Sr. Lou Ella Hickman's Poetry Sends Readers to Scripture with Fresh Eyes


she, robed and wordless coverI receive many, many book review requests these days. Sadly, too often I have to decline these chances to personally meet and share beautiful books with you. Blessedly, I recently found time in my own writing schedule to enjoy the fascinating book she: robed and wordless by Sister Lou Ella Hickman of the Sisters of the Incarnate Word and Blessed Sacrament. Please let me apologize up front for my lack of poetry expertise. I didn’t come to Sister Lou Ella’s work with much knowledge of what makes such work exceptional. I simply sat and savored Sister’s verses, loving how they brought scriptural women to life in my heart.

Today, I’m happy to share my recent conversation with Sister Lou Ella. I hope you’ll pause in your own busyness and savor she: robed and wordless for yourself!

Q: Welcome to Sister Lou Ella! Please introduce us and your community to our readers.

Sr. Lou Ella Hickmass

Sr. Lou Ella Hickmass

I am a member of the Sisters of the Incarnate Word and Blessed Sacrament.  Jeanne de Matel, our foundress, established the order over four hundred years ago in France.  Our main focus is to make the Incarnate Word known and loved.  We do this primarily as educators.  As my community developed and grew, we responded to the needs of the time and now a number of sisters educate through other ministries such as parish work.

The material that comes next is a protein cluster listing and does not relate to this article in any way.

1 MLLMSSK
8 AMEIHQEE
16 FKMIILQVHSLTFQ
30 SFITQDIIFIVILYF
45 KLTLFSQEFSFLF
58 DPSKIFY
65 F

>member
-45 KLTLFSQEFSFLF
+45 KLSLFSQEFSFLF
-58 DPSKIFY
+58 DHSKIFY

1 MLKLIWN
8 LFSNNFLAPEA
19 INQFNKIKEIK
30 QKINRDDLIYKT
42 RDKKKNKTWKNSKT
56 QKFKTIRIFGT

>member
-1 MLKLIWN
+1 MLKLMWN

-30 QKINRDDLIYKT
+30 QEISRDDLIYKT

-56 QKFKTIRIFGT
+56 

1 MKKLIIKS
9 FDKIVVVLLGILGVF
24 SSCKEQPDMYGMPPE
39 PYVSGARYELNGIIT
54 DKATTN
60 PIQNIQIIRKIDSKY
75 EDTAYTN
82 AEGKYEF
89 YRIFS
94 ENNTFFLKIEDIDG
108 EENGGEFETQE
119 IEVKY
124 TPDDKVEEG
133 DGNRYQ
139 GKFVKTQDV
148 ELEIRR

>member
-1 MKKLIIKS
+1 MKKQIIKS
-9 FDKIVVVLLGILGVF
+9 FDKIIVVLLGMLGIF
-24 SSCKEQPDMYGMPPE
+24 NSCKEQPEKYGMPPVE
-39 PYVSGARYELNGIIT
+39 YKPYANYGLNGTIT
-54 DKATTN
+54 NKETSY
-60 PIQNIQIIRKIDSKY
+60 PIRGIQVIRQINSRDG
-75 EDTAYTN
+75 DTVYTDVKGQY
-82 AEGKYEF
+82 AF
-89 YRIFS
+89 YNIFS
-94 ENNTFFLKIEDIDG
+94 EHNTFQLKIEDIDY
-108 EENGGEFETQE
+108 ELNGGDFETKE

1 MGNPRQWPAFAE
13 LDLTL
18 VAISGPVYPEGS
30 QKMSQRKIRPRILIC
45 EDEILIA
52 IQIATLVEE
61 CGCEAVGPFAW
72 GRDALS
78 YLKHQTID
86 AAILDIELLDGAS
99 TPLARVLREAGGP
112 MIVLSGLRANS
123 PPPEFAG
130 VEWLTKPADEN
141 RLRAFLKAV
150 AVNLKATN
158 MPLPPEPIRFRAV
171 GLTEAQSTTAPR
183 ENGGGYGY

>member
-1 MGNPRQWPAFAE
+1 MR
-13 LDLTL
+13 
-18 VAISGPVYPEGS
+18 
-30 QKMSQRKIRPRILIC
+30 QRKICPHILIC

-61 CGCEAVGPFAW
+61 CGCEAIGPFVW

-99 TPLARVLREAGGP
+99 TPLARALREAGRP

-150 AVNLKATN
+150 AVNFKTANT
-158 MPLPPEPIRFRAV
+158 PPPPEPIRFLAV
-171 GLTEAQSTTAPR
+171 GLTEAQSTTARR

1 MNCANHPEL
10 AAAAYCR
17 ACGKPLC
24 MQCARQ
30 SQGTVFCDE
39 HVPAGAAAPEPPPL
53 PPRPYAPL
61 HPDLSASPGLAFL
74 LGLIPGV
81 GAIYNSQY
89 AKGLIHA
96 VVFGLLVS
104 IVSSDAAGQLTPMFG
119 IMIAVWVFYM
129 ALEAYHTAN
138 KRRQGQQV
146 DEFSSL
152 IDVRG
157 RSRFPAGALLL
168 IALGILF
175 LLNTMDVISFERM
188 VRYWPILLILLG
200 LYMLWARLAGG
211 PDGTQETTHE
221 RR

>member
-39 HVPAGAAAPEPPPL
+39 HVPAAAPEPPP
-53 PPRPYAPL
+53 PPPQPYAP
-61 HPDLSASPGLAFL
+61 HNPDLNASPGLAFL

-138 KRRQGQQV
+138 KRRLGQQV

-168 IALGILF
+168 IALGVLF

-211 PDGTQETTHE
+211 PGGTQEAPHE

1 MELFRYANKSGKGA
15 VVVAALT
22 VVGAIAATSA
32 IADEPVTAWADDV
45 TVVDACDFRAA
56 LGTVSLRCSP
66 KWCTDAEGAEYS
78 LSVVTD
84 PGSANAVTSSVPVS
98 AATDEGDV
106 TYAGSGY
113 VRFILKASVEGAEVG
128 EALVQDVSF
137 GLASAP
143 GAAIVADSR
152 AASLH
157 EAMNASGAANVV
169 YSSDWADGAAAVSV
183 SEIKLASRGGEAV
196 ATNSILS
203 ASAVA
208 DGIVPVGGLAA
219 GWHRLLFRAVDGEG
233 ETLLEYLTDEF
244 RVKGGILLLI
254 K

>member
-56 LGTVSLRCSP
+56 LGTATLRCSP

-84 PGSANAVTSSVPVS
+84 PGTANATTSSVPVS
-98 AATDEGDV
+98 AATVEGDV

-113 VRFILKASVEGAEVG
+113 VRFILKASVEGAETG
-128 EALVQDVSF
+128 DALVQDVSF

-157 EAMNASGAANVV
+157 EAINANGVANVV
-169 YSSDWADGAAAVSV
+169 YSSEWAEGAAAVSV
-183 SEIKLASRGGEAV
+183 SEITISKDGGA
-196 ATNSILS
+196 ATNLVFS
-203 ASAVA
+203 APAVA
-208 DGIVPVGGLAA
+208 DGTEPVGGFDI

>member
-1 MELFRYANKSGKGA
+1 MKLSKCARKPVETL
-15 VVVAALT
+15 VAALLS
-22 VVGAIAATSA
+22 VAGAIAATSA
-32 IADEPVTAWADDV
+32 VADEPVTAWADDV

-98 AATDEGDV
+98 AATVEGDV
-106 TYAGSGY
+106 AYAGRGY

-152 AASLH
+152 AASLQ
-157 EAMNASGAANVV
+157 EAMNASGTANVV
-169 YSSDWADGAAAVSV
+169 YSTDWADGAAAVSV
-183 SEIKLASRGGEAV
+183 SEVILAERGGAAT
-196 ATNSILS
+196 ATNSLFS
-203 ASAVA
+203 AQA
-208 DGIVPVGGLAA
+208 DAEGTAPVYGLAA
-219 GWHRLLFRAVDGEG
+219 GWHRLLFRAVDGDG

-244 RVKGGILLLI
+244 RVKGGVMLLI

I entered in the 1970 and finished my education as a teacher.  I have been involved in various ministries as well as teaching on all levels.  This included library work, parish ministry and a number of years in religious retail.  I am now a certified spiritual director as well as a freelance writer and poet.

Q: Before we turn to your gifts as a writer, I would love to know more about what inspired your vocation. Can you share a bit of that story?

Part of my vocation story is my conversion.  I entered the Church right after my junior year in high school.  I was a Methodist and I took my faith seriously.  My discovery of the Eucharist became a turning point in my decision to become Catholic.  During my senior year, I became friends with a Sister of Mercy.  I realized I, too, could become a friend as she was to me and that started my journey to religious life.

Q: How did you begin writing? Why do you love doing it?

I began writing poetry in the eighth grade but it wasn’t until some years after I entered the convent I began sending out my work and getting published.  I taught high school English for several years and it was thanks to my students that I began writing articles.  I realized if I could teach my students to write well then what was keeping me from writing prose?  Some three hundred articles later . . .